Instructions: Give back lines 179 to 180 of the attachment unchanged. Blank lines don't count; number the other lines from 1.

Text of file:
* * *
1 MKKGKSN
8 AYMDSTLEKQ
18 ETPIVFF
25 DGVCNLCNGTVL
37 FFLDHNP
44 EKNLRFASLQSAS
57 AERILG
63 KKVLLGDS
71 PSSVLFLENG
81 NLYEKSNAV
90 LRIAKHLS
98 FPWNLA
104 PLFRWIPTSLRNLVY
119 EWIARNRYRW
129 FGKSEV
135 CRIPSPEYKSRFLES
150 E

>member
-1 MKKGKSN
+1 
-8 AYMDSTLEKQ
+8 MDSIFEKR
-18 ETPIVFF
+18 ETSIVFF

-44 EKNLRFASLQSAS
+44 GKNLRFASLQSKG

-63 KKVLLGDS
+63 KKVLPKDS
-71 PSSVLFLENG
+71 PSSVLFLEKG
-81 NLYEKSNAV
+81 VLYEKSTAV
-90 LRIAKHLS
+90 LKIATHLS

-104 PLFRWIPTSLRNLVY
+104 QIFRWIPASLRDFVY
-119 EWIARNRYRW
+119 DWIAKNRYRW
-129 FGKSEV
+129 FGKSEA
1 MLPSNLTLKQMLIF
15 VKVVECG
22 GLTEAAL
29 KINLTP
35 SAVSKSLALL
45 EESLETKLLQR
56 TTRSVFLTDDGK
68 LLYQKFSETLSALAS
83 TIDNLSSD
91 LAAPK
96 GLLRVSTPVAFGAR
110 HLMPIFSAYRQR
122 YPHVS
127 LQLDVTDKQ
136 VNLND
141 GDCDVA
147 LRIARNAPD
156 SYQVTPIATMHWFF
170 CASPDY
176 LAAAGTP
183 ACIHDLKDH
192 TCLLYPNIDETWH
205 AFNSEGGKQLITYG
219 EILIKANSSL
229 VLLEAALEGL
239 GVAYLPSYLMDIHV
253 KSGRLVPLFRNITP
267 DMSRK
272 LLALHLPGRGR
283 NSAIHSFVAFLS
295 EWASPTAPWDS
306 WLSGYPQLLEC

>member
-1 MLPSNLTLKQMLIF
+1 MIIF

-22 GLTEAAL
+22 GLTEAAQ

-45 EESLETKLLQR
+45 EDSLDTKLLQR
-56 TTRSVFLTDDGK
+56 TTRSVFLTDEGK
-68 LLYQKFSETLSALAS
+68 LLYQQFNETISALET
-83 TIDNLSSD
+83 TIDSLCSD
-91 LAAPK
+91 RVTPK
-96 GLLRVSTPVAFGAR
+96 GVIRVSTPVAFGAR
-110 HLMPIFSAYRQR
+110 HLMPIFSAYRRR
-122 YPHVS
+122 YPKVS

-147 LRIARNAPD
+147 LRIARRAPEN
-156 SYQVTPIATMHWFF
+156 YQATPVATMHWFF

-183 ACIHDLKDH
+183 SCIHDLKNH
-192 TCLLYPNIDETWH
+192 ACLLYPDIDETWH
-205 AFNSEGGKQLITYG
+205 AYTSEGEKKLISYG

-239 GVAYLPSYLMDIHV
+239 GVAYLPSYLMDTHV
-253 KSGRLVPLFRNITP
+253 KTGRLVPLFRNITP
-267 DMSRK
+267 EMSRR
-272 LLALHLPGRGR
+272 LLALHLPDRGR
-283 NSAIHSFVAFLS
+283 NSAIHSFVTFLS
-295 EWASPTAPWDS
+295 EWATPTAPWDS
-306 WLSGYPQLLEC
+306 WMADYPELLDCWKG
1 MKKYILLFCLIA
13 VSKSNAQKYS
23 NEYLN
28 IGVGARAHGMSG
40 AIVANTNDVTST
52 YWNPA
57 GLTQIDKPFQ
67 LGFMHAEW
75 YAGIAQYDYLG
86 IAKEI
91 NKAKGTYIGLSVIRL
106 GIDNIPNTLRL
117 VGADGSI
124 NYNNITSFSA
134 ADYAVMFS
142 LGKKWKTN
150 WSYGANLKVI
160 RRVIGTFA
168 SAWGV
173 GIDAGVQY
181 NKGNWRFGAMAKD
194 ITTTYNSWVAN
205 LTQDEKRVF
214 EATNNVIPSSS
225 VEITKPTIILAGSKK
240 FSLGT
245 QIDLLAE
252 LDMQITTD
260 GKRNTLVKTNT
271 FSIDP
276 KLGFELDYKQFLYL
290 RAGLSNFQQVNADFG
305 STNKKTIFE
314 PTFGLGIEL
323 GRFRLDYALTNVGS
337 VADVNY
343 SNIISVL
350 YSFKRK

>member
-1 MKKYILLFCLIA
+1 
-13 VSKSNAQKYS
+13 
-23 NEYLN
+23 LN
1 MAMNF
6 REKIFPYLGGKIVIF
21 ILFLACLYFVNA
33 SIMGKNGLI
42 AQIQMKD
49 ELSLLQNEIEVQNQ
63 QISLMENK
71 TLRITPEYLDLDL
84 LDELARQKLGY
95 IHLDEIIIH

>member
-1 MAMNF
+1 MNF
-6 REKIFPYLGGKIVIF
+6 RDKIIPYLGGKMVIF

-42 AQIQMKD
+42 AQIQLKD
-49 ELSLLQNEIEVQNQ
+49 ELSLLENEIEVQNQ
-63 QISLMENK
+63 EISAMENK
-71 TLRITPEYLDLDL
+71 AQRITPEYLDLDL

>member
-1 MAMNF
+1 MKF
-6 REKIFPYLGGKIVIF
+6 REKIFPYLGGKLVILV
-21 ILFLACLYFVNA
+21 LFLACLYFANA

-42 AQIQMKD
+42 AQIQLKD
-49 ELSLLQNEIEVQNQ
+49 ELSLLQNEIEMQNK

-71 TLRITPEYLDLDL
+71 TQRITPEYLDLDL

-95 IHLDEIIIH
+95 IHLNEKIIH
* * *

+42 AQIQLKD
-49 ELSLLQNEIEVQNQ